“Rantings of A Civil War Historian”.  Great blog – with interesting historical articles – by historian Eric Wittenberg.  Today’s article features David F. Day, “Medal of Honor Winner, Fearless Scout, and Self-Appointed Gadfly.”
A great web tool for sharing long web links.  This shrinks the web address down to a manageable size.  Not Civil War related, but very useful for your presentations.

==> ==> ==> The CWPT history pages have moved to:



==> Live Audience for National Teach-In on Lincoln
RSVP by February 5; Event on February 12 at 1 PM
National Archives, Washington DC

Join Lincoln scholars Doris Kearns Godwin, Matthew Pinsker & Harold Holzer as part of the audience for a live webcast about the life and legacy of our 16th president.

==> Mr. Lincoln's T-mails & Tales
National Postal Museum, Washington, DC
Saturday, Feb. 7 @ 1:00 p.m.

Abe Activities for Kids & an Author Talk for Parents. “Families, discover new angles on President Abraham Lincoln!   Author Tom Wheeler discusses his book, Mr. Lincoln's T-Mails, which explores Lincoln's evolving use of the telegraph, invented just two years before the Civil War. Instantaneous electronic leadership deeply impacted Lincoln's relationships with his generals in the field in fascinating ways. ASL interpretation will be provided for the author talk.  While parents enjoy the author talk, kids enjoy a children's workshop featuring “Mr. Lincoln's Whiskers”. In this true story, 11-year-old Grace Bedell writes to Lincoln urging him to grow a beard to better appeal to voters. Lincoln wrote back! Kids ages 7-13 will write their own presidential letters, design Lincoln stamps, and enjoy other Abe activities.”  Registration is required for the children's workshop: or 202-633-5533.

==> PBS’s “Looking for Lincoln”
February 11; check listing for local air times
Presented and written by Henry Louis Gates, Jr., with commentary by Doris Kearns Godwin.

This is a two-hour series exploring Lincoln’s life and legacy and addressing many controversies– such as race, equality, religion, politics, and depression.   It features Doris Kearns Godwin, Tony Kushner, Bill Clinton and George W. Bush, as well as many Lincoln scholars, journalists and writers.

Looking for Lincoln has a companion web site: Watch the program online or use one of the many tools: primary sources, interactive timeline, myths quiz, interactive maps, photo gallery, and four full-length standards-based lesson plans (for elementary, middle and high school.)

==> Smithsonian Journeys: Lincoln in Washington
 Apr 29 - May 3, 2009

Join famed historian Edwin C. Bearss to retrace Lincoln's days in the Nation's Capital during the year of his 200th birthday.Join famed historian Edwin C. Bearss to retrace Lincoln's days in the Nation's Capital during the year of his 200th birthday

==> 2008-2009 Poster & Essay Competition
Sponsored by Civil War Preservation Trust and by History
Deadline May 15, 2009

Use this activity to supplement your springtime Civil War Unit!
Motto:  “It's Our Turn: Fight to Save Civil War Battlefields” -
For Grades 4 through 12
     Posters: Elementary, Junior and Senior
     Essays: Junior and Senior
History has donated awards for the top students AND their teachers.
Deadline:  All entries must be received in our office by May 15, 2009.
==> Read guidelines at

For other springtime activities see “Adopt a Battlefield” at the end of this newsletter.

==> The Immortal 600:  The Story of Civil War POWs
The video series is currently available in video format in the Georgia Public Broadcasting Digital Library:
Part 1:
The video series and teacher resource material will soon be available on the new Georgia Stories website:

Provided by the Georgia Department of Transportation

==> The Immortal 600 teaching package, which meets the Georgia Performance Standards, includes video and lesson plans designed to challenge the intellect and enhance the oral/written skills of eighth grade students.  The video and curriculum package will allow students to learn the story of the Immortal 600 and the concept of POWs. In addition, students will analyze the impact of the Civil War and Reconstruction on Georgia, as well as consider how the treatment of POWs during the conflict changed society. Unique to the Immortal 600 educational package is a group activity that allows students to participate (representing different governmental entities) in a public meeting to determine the passage of a cemetery relocation permit. This hands-on, group activity will teach students about the role of local governments in Georgia and the affect of laws on their contemporary values and beliefs.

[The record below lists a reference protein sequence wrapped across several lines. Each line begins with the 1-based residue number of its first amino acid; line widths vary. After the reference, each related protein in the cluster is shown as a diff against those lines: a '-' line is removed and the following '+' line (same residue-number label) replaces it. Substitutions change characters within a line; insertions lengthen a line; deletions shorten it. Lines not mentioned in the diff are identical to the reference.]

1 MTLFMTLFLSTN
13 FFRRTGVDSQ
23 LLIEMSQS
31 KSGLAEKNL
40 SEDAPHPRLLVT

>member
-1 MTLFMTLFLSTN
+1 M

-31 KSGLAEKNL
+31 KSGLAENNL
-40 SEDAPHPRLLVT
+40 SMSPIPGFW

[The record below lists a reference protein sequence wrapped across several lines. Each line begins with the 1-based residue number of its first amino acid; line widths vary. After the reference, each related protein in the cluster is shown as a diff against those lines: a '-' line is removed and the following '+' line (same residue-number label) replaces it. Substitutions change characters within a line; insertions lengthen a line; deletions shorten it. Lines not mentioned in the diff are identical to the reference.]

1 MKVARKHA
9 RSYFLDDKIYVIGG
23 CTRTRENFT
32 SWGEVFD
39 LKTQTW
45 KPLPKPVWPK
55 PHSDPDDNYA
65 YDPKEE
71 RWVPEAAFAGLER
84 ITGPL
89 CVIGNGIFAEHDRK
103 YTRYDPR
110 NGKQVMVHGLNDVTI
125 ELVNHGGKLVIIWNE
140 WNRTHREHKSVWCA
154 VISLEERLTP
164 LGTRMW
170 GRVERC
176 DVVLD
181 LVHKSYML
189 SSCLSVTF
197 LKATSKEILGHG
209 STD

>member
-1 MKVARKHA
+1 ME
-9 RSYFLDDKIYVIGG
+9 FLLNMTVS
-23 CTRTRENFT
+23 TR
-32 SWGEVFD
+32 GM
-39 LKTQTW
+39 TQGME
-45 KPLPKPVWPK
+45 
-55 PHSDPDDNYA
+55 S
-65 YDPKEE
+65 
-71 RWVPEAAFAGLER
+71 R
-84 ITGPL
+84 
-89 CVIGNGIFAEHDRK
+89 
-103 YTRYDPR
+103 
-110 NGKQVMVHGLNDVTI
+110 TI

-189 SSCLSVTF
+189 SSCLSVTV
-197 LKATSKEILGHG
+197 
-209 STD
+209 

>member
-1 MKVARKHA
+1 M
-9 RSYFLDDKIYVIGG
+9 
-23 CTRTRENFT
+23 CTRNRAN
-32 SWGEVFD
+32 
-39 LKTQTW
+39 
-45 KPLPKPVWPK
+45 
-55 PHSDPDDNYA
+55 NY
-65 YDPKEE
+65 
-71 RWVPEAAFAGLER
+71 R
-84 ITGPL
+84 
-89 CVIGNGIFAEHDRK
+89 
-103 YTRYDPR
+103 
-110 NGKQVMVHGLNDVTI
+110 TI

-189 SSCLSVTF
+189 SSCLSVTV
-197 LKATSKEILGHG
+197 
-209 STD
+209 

The story of Civil War prisoners is the story of the Civil War itself. The Immortal 600, a group of Confederate POWs, is one story which has gone relatively unnoticed in the history of the Civil War. In 1864, Union General John Gray Foster ordered 600 Confederate prisoners to be brought to Morris Island from Fort Delaware. The 600 Confederate prisoners were herded onto the steamer Crescent City for the journey south to Charleston. The Confederate prisoners were housed in A-frame tents within the Morris Island stockade and poorly fed, mirroring the conditions of other Civil War prisoner of war (POW) camps. The prisoners were forced to sleep in the sand and endure sand fleas, insects, and hot weather. The stockade on Morris Island was strategically placed so that both cannon fire from Federal guns and return fire from Confederate cannons blasted over the stockade. As such, the 600 Confederate POWs were exposed to cannon fire from both the Confederate and Federal armies. In 1905, John O. Murray, one of the survivors, wrote a book about the Confederate prisoners' ordeal. He called the group of prisoners the Immortal 600, the name by which they are still known today.

In 2005, the Georgia Department of Transportation (DOT) and Brockington and Associates conducted cemetery excavations at the Roughton/Browne Family Cemetery in Washington County, Georgia. The cemetery was relocated to Brownwood Cemetery in Sandersville, Georgia, due to the proposed widening and reconstruction of SR 24/SR 540. A permit to relocate the cemetery was first obtained from Washington County Superior Court in December 2004 in accordance with Georgia's 1991 Abandoned Cemetery Act (Official Code of Georgia 36-72-1-16).

The Roughton/Browne Family Cemetery, containing approximately 15 graves, was identified by a single obelisk inscribed with the names George W. Roughton, Elizabeth Kinman Roughton, and Joseph Browne and one headstone inscribed as follows: Capt/Georgia [sic] W Roughton/CO 1/49 GA INF/CSA/1834/1895/ "ONE OF THE IMMORTAL 600."